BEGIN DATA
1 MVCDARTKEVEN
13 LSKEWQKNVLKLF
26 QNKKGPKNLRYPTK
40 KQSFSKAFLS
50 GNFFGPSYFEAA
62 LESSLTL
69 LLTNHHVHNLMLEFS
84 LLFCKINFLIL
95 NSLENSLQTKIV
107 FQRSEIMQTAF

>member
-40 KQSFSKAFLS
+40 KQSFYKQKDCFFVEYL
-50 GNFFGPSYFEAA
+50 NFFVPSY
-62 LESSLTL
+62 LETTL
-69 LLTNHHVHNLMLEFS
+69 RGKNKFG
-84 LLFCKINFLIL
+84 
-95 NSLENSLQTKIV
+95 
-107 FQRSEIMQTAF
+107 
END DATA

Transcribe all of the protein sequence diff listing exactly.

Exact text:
1 MVCDARTKEVEN
13 LSKEWQKNVLKLF
26 QNKKGPKNLRYPTK
40 KQSFSKAFLS
50 GNFFGPSYFEAA
62 LESSLTL
69 LLTNHHVHNLMLEFS
84 LLFCKINFLIL
95 NSLENSLQTKIV
107 FQRSEIMQTAF

>member
-40 KQSFSKAFLS
+40 KQSFYKQKDCFFVEYL
-50 GNFFGPSYFEAA
+50 NFFVPSY
-62 LESSLTL
+62 LETTL
-69 LLTNHHVHNLMLEFS
+69 RGKNKFG
-84 LLFCKINFLIL
+84 
-95 NSLENSLQTKIV
+95 
-107 FQRSEIMQTAF
+107 